If you manage to master this particular beach, becoming a true Surfchamp, modules containing the data for other famous surfing haunts should be available in due course to test your skills to the limit.


'While New Concepts have come up with a good idea, and have created a very interesting and different sports simulation, they should have paid mo re attention to the front end of the game. The instructions are very difficult to master, as is the game itself. If you are already a surfer, you'll probably drop straight into it, but most people well have to put a fair bit of effort into getting to grips with the game. That said, of you take the trouble, Surfchamp can be a lot of fun, and could teach a lot about the sport it simulates. With a bit more attention to presentation, New Concepts could have had an excellent product'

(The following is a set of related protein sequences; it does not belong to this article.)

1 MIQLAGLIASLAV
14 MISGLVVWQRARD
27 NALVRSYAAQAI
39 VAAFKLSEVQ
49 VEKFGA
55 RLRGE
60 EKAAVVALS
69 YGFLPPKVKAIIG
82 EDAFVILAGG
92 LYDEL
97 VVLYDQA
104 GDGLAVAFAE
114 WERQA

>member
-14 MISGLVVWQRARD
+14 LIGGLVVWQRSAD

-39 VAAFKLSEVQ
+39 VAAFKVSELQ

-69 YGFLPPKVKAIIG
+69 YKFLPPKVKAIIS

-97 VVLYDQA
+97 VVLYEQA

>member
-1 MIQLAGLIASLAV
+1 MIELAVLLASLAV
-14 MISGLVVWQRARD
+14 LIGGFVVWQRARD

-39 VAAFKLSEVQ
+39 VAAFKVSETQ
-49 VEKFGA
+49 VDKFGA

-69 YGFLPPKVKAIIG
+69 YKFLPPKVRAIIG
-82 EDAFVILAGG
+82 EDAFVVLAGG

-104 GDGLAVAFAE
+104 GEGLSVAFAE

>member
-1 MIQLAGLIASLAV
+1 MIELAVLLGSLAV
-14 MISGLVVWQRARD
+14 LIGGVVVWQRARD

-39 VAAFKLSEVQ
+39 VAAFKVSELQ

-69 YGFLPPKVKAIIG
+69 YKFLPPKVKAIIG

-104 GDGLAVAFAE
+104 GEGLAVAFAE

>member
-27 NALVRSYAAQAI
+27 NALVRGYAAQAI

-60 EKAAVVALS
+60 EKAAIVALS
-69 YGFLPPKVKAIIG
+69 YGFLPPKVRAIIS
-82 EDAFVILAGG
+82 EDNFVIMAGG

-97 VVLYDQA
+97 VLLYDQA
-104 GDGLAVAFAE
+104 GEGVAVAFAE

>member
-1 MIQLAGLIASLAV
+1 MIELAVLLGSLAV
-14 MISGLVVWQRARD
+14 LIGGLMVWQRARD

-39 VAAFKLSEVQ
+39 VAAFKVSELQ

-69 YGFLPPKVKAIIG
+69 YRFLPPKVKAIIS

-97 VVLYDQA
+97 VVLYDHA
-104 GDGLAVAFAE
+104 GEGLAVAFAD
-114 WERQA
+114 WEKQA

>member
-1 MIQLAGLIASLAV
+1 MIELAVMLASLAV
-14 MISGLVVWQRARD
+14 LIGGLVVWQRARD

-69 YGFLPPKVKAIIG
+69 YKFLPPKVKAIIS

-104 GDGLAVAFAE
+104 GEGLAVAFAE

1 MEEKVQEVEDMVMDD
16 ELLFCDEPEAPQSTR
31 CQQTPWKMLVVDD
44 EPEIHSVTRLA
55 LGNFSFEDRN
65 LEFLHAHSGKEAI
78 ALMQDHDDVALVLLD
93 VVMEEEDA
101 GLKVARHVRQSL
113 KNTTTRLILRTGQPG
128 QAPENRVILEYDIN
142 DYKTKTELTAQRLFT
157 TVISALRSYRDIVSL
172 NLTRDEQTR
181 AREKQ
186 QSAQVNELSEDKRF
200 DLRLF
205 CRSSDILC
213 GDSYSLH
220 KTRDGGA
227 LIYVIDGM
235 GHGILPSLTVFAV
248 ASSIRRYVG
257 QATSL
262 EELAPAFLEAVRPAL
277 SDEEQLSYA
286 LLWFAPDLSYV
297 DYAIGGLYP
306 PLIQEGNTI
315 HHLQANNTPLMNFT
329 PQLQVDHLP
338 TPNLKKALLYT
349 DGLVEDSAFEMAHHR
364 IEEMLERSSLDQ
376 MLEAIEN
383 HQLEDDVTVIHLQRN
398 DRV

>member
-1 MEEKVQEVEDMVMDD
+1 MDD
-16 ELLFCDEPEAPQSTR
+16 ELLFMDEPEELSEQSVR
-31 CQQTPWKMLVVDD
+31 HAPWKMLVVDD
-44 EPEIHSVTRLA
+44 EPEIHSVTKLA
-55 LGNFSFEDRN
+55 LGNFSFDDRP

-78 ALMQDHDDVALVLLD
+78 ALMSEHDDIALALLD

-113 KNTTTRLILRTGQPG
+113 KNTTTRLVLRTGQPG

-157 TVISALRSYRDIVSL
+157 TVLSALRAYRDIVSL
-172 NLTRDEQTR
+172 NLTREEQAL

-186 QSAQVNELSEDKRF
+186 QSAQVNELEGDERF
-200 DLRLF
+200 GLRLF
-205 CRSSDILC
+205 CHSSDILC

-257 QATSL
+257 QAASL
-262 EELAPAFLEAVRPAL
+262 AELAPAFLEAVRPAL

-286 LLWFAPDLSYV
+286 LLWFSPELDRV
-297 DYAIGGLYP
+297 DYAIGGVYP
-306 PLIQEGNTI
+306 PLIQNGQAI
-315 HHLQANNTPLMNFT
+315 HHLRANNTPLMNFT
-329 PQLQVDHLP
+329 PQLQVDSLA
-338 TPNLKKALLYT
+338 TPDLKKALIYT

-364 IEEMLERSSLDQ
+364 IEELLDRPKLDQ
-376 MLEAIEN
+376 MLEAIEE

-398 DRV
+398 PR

'Surfchamp is essentially a good game. According to the packaging, the game is compatible with the Spectrum Plus, but I had problems getting the two to work together - if you own a Plus, try the surfboard first! Sound could have been used much better that it is, but graphics are well above average, although a little disappointing on the beach, and colour is all it should be. If you like surfing, or have your heart set on getting this novel game, then by all means nip down to the shop. Otherwise, think about it - the game is worth the asking price, but a few people may be put off by the price tag'